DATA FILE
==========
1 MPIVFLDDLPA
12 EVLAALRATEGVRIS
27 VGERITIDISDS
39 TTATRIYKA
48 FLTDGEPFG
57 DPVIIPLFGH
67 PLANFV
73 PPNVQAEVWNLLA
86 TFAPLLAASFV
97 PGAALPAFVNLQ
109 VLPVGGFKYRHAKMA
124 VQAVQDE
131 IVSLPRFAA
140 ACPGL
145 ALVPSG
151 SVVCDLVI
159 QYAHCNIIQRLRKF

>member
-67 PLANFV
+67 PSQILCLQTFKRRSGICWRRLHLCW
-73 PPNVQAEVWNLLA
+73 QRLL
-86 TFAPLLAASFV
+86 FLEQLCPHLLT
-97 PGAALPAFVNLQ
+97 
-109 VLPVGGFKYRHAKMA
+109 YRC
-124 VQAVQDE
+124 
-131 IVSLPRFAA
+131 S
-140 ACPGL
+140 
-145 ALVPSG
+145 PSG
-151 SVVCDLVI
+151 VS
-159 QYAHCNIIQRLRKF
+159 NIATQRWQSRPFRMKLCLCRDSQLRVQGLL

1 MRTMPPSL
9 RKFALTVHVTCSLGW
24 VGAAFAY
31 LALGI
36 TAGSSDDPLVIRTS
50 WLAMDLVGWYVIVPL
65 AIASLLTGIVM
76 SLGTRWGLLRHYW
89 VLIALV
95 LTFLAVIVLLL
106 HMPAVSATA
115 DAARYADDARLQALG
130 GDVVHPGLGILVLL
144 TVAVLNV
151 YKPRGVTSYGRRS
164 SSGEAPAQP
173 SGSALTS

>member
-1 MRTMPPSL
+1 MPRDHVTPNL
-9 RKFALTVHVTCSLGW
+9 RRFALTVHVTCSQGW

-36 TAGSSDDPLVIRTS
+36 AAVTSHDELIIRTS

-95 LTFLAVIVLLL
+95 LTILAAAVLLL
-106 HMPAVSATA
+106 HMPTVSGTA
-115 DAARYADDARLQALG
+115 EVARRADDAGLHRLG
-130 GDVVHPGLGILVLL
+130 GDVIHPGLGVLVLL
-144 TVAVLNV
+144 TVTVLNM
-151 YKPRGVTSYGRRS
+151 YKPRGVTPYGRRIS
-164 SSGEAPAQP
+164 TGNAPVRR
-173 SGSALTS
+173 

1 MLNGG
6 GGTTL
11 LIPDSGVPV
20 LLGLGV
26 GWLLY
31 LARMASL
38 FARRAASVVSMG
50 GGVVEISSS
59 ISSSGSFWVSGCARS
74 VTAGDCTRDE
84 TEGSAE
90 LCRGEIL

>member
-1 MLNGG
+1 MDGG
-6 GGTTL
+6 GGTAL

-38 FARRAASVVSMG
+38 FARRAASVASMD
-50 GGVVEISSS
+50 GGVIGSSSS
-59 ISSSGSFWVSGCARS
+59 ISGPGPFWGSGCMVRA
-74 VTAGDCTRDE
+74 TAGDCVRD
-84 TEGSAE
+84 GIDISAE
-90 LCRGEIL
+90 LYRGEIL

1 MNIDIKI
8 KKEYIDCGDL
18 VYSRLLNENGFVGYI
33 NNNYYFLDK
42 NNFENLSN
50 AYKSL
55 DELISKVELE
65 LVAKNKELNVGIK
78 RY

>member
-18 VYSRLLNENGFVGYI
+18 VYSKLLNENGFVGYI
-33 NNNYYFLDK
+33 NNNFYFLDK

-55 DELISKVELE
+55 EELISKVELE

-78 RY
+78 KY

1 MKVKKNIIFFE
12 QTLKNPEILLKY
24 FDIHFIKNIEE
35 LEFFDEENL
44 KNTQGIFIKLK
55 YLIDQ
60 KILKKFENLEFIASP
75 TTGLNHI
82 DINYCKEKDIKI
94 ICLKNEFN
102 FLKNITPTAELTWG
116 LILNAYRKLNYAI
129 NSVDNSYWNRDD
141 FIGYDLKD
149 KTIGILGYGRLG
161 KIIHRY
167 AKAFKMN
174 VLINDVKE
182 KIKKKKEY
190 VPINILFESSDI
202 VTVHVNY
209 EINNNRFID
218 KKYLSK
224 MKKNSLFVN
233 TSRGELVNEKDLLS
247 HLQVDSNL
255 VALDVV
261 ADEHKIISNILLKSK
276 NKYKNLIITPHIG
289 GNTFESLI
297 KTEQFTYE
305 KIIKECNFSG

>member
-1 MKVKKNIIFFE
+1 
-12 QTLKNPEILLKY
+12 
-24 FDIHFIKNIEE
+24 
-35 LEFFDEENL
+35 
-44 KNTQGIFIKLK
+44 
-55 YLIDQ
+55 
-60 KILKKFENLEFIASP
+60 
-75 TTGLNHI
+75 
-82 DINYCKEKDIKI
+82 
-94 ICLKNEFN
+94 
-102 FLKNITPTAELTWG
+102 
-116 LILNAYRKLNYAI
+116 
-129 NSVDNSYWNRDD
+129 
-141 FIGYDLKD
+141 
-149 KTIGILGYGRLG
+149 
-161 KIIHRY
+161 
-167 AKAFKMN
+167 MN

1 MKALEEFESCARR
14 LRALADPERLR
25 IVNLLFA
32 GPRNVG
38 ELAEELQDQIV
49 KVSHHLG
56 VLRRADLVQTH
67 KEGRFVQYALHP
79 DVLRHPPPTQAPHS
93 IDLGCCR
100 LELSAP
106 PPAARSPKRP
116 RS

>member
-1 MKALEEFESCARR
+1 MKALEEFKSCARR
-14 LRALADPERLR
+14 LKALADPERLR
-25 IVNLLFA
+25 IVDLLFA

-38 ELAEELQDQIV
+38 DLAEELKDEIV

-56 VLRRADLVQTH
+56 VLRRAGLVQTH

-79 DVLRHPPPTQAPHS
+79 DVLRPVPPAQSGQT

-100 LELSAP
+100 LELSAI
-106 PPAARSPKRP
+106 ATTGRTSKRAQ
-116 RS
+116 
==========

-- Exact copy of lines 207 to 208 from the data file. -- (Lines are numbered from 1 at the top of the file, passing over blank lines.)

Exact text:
116 RS

>member